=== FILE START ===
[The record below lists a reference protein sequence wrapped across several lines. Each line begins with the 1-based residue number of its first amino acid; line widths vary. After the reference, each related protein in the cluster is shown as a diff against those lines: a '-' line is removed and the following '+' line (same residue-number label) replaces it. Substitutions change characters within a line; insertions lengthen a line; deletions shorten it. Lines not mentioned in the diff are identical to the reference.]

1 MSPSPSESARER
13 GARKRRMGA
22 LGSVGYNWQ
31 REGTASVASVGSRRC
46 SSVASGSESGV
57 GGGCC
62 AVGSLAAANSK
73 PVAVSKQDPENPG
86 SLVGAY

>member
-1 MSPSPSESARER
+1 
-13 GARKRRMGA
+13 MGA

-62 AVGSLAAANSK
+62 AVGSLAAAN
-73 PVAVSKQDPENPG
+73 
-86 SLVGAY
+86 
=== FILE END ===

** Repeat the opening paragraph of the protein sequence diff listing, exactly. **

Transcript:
[The record below lists a reference protein sequence wrapped across several lines. Each line begins with the 1-based residue number of its first amino acid; line widths vary. After the reference, each related protein in the cluster is shown as a diff against those lines: a '-' line is removed and the following '+' line (same residue-number label) replaces it. Substitutions change characters within a line; insertions lengthen a line; deletions shorten it. Lines not mentioned in the diff are identical to the reference.]